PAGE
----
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A former skinhead explains why it’s a mistake for the US to stop targeting right-wing extremists

Reuters/Carlo Allegri
Mourners outside the Emanuel African Methodist Episcopal Church after the 2015 mass shooting.
By Heather Timmons
Published Last updated This article is more than 2 years old.

The Trump administration plans to refocus a program to stop violent extremism in the United States to address only Muslims, ignoring white supremacist groups and other forms of extremism, Reuters reported Feb. 2.

Part of the Department of Homeland Security, the “Countering Violent Extremism” (CVE) program works with local nonprofits and community groups. It awarded $10 million in grants last year to police departments, universities, and nonprofits dedicated to addressing “the root causes of violent extremism and [deterring] individuals who may already be radicalizing to violence.” The program could be renamed “Countering Radical Islamic Extremism,” Reuters reports.

Right-wing extremists have been considered a growing threat by US intelligence agencies in recent years, and have executed a series of fatal attacks. The recent presidential campaign ushered in an increase in hate speech and raised the profile of white supremacy groups. Individuals and local governments have reported a rash of attacks on minorities and a rise in hate crimes across the US since the election.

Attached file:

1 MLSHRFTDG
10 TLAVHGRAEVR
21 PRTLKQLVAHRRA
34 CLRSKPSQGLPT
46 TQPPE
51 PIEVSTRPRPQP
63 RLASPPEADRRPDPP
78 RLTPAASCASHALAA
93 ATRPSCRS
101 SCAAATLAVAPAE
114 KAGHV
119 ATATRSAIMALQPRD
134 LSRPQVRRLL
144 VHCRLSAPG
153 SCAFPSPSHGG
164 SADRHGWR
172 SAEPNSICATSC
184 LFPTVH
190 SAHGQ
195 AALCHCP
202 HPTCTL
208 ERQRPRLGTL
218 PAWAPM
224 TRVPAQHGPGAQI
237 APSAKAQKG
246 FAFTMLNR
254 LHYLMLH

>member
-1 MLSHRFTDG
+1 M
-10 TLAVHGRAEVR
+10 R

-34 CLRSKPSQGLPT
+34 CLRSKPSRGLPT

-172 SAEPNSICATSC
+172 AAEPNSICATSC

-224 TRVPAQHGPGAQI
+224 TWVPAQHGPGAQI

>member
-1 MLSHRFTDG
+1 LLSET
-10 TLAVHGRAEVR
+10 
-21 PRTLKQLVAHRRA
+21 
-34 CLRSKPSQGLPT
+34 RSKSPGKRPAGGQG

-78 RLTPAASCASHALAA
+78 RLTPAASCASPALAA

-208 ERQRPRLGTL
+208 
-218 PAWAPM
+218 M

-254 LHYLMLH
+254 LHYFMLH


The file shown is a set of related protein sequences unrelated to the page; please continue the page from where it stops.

courtesy C. Picciolini
Christian Picciolini

The news is “extremely troubling on multiple levels,” said Christian Picciolini, the co-founder of anti-extremist group Life After Hate, and a former skinhead. “First and foremost, it sends a message that white extremism does not exist, or that countering it is not a priority in our country, when in fact it is a statistically larger and more present terror threat than any by foreign or other domestic actors,” he added, referencing Dylann Roof, Wade Michael Page, and others.

“We have hundreds of thousands of homegrown sovereign citizens and militia members with ties to white nationalism, training in paramilitary camps across the US and standing armed in front of mosques to intimidate marginalized Americans,” Picciolini said. “The greatest terror threat we face as a nation is already within our borders, yet we refuse to even call it terrorism when it happens.”

Life After Hate, a nonprofit founded by former members of the violent far-right extremist movement in the US, works with individuals who wish to “leave a life of hate and violence” and communities that hope to drive out racism. The group, which has been around since 2009, is funded by its founders. It had been chosen last year for a CVE grant, which it has not yet received.

The Trump administration’s move appears to reflect its dark view of Islam—a view it’s moving to the center of US policymaking (paywall), as the New York Times explained this week.

The  change could not only “bolster and legitimize violent white extremism,” but also “radicalize disaffected fringe elements within Muslim communities,” Picciolini said. “This decision, if true, would severely harm or destroy any community-led efforts to help people disengage from violent extremism and potentially stop future terrorist acts.”

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